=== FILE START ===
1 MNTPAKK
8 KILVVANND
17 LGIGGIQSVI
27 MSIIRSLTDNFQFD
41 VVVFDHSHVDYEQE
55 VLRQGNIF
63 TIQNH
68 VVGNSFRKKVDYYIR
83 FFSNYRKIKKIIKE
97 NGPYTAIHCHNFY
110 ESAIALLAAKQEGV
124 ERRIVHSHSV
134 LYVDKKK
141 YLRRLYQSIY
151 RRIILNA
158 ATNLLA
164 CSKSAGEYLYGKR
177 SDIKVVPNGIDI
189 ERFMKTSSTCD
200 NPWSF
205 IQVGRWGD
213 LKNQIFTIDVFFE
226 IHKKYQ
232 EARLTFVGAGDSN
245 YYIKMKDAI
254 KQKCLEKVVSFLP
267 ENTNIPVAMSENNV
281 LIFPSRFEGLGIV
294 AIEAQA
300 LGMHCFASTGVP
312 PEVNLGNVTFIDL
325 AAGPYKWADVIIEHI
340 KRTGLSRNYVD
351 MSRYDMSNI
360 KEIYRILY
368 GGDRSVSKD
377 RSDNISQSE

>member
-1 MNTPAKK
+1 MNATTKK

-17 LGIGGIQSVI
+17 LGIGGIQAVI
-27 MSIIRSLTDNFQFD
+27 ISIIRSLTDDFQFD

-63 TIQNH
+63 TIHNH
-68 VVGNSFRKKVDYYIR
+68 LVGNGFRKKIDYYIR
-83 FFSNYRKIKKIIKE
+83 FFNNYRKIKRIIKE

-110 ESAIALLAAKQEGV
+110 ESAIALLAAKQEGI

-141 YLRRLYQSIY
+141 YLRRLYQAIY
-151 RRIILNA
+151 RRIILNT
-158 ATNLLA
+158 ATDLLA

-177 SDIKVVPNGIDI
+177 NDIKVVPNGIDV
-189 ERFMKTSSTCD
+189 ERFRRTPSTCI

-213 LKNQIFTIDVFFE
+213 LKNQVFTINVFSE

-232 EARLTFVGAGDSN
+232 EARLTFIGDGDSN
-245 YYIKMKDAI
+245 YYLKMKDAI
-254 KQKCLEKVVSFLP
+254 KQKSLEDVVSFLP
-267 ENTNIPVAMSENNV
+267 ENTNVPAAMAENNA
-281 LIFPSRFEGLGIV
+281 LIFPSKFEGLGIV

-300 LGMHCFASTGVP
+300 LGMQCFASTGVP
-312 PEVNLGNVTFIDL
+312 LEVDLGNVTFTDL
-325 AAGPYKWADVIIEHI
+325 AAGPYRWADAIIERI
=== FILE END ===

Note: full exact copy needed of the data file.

1 MNTPAKK
8 KILVVANND
17 LGIGGIQSVI
27 MSIIRSLTDNFQFD
41 VVVFDHSHVDYEQE
55 VLRQGNIF
63 TIQNH
68 VVGNSFRKKVDYYIR
83 FFSNYRKIKKIIKE
97 NGPYTAIHCHNFY
110 ESAIALLAAKQEGV
124 ERRIVHSHSV
134 LYVDKKK
141 YLRRLYQSIY
151 RRIILNA
158 ATNLLA
164 CSKSAGEYLYGKR
177 SDIKVVPNGIDI
189 ERFMKTSSTCD
200 NPWSF
205 IQVGRWGD
213 LKNQIFTIDVFFE
226 IHKKYQ
232 EARLTFVGAGDSN
245 YYIKMKDAI
254 KQKCLEKVVSFLP
267 ENTNIPVAMSENNV
281 LIFPSRFEGLGIV
294 AIEAQA
300 LGMHCFASTGVP
312 PEVNLGNVTFIDL
325 AAGPYKWADVIIEHI
340 KRTGLSRNYVD
351 MSRYDMSNI
360 KEIYRILY
368 GGDRSVSKD
377 RSDNISQSE

>member
-1 MNTPAKK
+1 MNATTKK

-17 LGIGGIQSVI
+17 LGIGGIQAVI
-27 MSIIRSLTDNFQFD
+27 ISIIRSLTDDFQFD

-63 TIQNH
+63 TIHNH
-68 VVGNSFRKKVDYYIR
+68 LVGNGFRKKIDYYIR
-83 FFSNYRKIKKIIKE
+83 FFNNYRKIKRIIKE

-110 ESAIALLAAKQEGV
+110 ESAIALLAAKQEGI

-141 YLRRLYQSIY
+141 YLRRLYQAIY
-151 RRIILNA
+151 RRIILNT
-158 ATNLLA
+158 ATDLLA

-177 SDIKVVPNGIDI
+177 NDIKVVPNGIDV
-189 ERFMKTSSTCD
+189 ERFRRTPSTCI

-213 LKNQIFTIDVFFE
+213 LKNQVFTINVFSE

-232 EARLTFVGAGDSN
+232 EARLTFIGDGDSN
-245 YYIKMKDAI
+245 YYLKMKDAI
-254 KQKCLEKVVSFLP
+254 KQKSLEDVVSFLP
-267 ENTNIPVAMSENNV
+267 ENTNVPAAMAENNA
-281 LIFPSRFEGLGIV
+281 LIFPSKFEGLGIV

-300 LGMHCFASTGVP
+300 LGMQCFASTGVP
-312 PEVNLGNVTFIDL
+312 LEVDLGNVTFTDL
-325 AAGPYKWADVIIEHI
+325 AAGPYRWADAIIERI